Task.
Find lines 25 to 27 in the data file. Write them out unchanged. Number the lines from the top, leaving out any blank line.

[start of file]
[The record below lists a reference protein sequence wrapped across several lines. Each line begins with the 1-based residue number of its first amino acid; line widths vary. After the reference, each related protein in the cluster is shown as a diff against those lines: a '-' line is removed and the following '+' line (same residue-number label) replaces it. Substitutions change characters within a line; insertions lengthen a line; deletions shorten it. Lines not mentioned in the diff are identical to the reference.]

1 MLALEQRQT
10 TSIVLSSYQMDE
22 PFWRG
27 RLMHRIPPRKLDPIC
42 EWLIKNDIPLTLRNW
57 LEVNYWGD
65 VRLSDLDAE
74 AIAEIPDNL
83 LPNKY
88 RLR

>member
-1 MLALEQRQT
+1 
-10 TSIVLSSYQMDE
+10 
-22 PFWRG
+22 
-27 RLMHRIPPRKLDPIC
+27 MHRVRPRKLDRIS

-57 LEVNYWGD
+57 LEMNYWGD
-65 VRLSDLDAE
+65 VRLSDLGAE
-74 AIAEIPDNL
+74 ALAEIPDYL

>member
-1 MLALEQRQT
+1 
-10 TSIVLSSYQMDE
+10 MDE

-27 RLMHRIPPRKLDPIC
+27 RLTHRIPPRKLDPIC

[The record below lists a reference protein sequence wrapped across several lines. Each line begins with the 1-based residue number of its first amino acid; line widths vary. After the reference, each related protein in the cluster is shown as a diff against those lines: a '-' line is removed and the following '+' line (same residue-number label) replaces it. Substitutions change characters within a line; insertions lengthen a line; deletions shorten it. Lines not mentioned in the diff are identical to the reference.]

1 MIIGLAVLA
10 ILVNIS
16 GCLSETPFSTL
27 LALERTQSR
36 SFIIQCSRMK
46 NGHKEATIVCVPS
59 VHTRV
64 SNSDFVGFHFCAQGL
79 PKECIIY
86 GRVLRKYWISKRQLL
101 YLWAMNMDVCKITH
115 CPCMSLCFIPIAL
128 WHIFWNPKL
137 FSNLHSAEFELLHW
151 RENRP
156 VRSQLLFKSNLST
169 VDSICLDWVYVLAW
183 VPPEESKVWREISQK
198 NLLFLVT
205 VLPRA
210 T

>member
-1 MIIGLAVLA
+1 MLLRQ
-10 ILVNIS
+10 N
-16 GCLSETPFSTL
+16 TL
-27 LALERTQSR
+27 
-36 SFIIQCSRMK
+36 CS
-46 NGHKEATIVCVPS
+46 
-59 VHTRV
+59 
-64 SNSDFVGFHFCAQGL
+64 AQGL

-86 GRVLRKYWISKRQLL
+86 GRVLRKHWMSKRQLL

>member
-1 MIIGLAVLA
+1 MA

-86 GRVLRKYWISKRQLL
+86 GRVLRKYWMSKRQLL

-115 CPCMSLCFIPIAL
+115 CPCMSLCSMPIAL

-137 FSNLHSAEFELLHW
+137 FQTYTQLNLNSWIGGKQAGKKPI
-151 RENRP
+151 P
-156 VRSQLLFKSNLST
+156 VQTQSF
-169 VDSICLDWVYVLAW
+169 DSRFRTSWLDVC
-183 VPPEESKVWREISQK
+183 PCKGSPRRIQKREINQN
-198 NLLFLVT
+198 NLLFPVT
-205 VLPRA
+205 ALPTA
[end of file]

-74 AIAEIPDNL
+74 ALAEIPDYL

>member